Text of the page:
Two feeds I have had great success with are Crypto Aero and Thrive feed. Both feeds were created with the health of the horse in mind and that feed should be used as a supplement to a forage based diet, and to never be the predominant source for nutrition and calories for any horses diet. More information on these wonderful feeds can be found on their websites, where they describe in great detail the vast benefits of each ingredient and why it was chosen to add to their feed. Check out cryptoaero.com and thrivefeed.com for this information and more.



A horse does not have one heart, it has 5. If ever you have heard this saying you know what it is referring to. If you have never heard this saying and have no clue what it means, I will let you in on the meaning! The 4 other hearts of the horse are their feet! We horse owners have also heard the saying, "no hoof no horse". Hoof care is so extremely important and should not be disregarded. The horse's hooves and interior mechanism are the building blocks and foundation on which the entire body relies upon.

A healthy functioning foot has a tight connection between the sole, white line and hoof wall, a substantial calloused sole with healthy concavity, a substantial frog, bars that only come to about mid way of the frog, supportive heel, no cracks and a balanced break over point. When every aspect of the foot is in function and balance, it supports the horse in more than one way. In movement the hoof will expand and contract and is able to compensate for uneven terrain. This function allows the capsule to draw blood down into the foot upon expansion and push blood back out in contraction with each step therefore aiding the circulatory system of the horse. Allowing for this blood flow also helps the foot bring vital nutrients into the capsule to continue growing strong and healthy horn.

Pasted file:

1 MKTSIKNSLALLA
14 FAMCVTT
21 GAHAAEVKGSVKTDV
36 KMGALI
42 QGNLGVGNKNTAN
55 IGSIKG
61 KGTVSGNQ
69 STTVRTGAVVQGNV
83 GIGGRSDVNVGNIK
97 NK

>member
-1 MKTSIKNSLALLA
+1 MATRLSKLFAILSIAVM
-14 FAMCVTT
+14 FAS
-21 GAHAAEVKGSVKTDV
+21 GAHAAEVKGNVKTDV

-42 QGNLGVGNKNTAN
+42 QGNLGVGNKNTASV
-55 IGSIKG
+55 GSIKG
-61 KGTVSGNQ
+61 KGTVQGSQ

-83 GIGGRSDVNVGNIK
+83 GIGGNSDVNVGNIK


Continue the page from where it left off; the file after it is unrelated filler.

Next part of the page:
A well functioning foot in turn supports the entire animal. The horse is able to take a full stride through their entire limb, allowing for the tendons and muscles of the limb and shoulder to move free of tension or restriction. from there the freedom of movement continues through the whole horse. How often do we see horses with less than ideal feet walk gingerly across rock or unsure footing, they are hesitant to move without care because it is uncomfortable and they are not well supported. But again, the horse has evolved to function in movement and so our horses feet benefit a great deal from the horse living in a way that they can move as much as possible. Horses who are stalled in a 12x12 box are unable to take even several strides from one end to another and so loose the stimulation that movement provides. Their blood becomes more stagnant and the constant circulation through to their feet is lost, they don't produce healthy growthy and seem to get more and more sensitive. So shoes are then applied to protect the hoof. But shoes even further restrict the natural flexion of the hoof capsule which is vital for circulation and healthy feet.



We expect the best of our horses, but they cannot give us their all if they are not feeling their best. As horse owners, we must try our best for our horses as well if we expect it from them.